May 3, 2010 • Written by

The Nashville Flood: Where were you?

No, don’t worry, this isn’t one of those esoteric posts to be shared by those who have lived through an event such as 9/11 or whatnot.  This is more like a literal posed question to people who I think deserve to give us an answer. ~Mitch

During and after the flood that hit Nashville in 2010, I stayed glued to WKRN (and the WKRN twitter account) to see what was going on with friends and constituents who were trapped or lost stuff in the flood.

Our local news stations (WKRN, WSMV, and NewsChannel5) did a bang up job keeping everyone informed, up to date, and out of harms way as best as possible.  I mean, when flood waters get into a 500-year flood plain (where floods MIGHT happen once every 500 years) then there’s really only so much planning can do.  But they were vigilant, their news anchors showing signs of fatigue as the night went on.

The twitter stream was on in full force too.  Citizen journalists and news team twitter accounts relayed and received information at supersonic speed.  @tndotcom, @nashvillest, @wkrn and their network of followers spread the news of what was going on to their followers (sometimes) faster than the news stations were.

So… local news stations? A+.  Local Twitter account users? A+.

National Media… White House… Where were you?

It’s 2:15pm CST on May 3rd.  We have only a little coverage on FoxNews and (for most of the morning) neither CNN nor anyone else really was having much to say about it.  Sure, right now there’s concern of the giant gulf oil spill.  I’ll give em that one. But when a bomb almost explodes in New York, a whole day ago, you report on it and go on to something that has a little more meaning.  We had record level flooding, people getting forced out of their homes, and even buildings being swept down major interstates.

Where were you?

We sent a request into the Federal government on Saturday, knowing full well we’d need it after all of the heavy downpours (and we will need help with the rebuilding efforts).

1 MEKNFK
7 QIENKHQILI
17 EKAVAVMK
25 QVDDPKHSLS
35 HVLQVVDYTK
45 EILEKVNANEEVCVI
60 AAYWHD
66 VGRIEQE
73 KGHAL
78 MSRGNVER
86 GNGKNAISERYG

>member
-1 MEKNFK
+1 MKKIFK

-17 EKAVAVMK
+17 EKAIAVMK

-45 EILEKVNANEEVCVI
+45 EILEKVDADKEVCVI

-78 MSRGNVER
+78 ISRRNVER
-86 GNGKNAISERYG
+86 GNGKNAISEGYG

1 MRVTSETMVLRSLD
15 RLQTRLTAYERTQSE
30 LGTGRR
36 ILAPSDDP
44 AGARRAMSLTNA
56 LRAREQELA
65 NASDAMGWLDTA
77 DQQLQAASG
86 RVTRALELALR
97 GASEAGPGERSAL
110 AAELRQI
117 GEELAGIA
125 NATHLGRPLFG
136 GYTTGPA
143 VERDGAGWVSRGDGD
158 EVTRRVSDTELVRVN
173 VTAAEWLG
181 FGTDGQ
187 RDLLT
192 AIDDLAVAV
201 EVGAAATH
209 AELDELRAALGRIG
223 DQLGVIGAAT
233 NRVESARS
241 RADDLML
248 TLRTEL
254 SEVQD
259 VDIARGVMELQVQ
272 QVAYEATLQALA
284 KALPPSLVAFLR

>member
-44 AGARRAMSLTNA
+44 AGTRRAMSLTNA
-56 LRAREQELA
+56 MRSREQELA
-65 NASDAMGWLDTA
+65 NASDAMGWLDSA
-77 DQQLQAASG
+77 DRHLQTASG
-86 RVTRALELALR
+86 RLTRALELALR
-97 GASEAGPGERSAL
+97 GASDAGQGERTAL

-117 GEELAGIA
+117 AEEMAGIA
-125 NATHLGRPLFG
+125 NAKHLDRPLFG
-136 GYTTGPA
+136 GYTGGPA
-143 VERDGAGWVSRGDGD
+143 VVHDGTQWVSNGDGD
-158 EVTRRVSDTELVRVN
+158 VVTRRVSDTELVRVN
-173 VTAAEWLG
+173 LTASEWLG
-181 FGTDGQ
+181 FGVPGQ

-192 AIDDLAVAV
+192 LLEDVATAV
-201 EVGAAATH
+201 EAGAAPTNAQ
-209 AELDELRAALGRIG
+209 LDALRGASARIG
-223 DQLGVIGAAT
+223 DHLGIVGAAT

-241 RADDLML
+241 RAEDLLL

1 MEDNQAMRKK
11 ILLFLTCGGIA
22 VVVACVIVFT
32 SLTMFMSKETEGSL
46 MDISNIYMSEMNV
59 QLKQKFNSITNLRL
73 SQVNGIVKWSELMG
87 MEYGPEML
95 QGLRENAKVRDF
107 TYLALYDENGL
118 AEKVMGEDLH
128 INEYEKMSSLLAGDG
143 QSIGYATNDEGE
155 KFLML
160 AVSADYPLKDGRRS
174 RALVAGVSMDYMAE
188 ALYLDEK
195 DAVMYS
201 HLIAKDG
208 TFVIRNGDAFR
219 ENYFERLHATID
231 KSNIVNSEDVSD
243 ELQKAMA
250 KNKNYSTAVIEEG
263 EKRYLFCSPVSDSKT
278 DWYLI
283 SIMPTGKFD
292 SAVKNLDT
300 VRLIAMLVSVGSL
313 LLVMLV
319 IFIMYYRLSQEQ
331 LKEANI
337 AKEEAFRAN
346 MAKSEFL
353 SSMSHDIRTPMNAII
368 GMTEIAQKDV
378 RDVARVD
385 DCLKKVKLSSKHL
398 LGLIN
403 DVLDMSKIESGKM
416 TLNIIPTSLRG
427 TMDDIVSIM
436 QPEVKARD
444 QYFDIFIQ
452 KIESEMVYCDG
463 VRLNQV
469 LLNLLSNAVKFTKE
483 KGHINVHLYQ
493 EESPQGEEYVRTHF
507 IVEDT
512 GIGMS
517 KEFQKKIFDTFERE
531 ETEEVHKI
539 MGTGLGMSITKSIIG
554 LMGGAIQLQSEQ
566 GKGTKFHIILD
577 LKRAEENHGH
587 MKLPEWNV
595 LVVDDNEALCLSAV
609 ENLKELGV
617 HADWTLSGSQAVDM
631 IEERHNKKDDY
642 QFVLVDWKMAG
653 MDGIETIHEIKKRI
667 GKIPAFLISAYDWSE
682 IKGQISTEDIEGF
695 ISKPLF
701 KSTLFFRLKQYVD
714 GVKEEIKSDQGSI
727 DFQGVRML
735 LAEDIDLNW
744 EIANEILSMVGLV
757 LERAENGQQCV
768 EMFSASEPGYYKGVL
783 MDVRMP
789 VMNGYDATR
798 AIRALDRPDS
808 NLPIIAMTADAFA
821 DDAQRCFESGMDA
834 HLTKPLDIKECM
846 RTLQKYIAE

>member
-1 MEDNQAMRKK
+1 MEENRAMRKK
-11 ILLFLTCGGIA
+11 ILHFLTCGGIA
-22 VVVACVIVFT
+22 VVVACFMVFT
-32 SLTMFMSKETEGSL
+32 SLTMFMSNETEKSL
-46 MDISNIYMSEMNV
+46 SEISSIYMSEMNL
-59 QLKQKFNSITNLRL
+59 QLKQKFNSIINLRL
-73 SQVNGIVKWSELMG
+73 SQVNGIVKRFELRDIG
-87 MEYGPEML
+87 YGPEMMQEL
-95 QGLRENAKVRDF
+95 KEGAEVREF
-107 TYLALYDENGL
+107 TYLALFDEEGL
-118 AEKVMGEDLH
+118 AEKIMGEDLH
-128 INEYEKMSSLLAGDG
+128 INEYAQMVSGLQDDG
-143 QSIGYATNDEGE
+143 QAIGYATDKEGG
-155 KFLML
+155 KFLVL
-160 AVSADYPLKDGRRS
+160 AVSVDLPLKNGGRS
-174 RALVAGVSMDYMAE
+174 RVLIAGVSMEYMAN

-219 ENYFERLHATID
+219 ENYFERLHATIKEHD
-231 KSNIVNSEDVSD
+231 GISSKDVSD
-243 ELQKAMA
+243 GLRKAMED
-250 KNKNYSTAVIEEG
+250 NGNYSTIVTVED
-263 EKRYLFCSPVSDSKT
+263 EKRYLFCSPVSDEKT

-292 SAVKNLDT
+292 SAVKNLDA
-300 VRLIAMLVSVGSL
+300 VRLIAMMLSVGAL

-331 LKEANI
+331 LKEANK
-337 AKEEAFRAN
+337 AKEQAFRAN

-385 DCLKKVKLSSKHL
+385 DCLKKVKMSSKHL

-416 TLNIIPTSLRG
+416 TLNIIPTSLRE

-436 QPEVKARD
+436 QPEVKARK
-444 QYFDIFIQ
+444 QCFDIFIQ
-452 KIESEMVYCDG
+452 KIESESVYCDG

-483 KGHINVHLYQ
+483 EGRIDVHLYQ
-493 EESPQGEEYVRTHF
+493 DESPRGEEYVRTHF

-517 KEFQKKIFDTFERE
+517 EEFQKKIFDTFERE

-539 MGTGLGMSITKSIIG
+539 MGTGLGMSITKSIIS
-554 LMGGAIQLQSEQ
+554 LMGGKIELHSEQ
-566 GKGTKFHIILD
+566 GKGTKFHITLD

Where were you?

We’ve been watching as friends and family are displaced, sent to shelters, or even lost their lives and livelihoods as the Cumberland river swept over Nashville to levels no one has seen in nearly 80 years.

And what did we get?  2nd billing under a “Happy Birthday Singing Dog” and no word from the Commander-in-Chief.

Where were you?

I guess it’s been enough time to where I can change my question up a bit:

Where are you?

Is it because we’re a red state?  Is it because we aren’t a New York, Atlanta, Chicago, Detroit, or other major city?  Is it because we fly under the scandal radar (for the most part) and keep quiet as our citizens prosper and our startups continually do great things?

I do want to go back on a statement I keep hearing: Traditional media is dead – social media is where things are going.  I want to change it a bit:

National media is dead.  Local media, and social media, are the blend of information services we need to survive, and as long as there are television sets we will still rely on our local news teams.

Why? For the same reasons mom-and-pop businesses thrive when chain stores suffer: community.  No one knows our community like we do, and no one knows what we need to hear like the people in it.  Our local news anchors are the community – they live here, they work here, and they have stake in what goes on because its happening to them too.  Some dude sitting at a news desk 1000 miles away – He hasn’t got a clue.

So, hats off to everyone who got us through this mess – i forgot a lot of people, but you know who you are.  And for those of you outside of Nashville that don’t care: yes, we’re still here.  We’re drying out our socks and shoes (and boots) and getting ready to step up and continue to do our thing.

With you, or without you.

Because, the question still bears asking:

Where are you?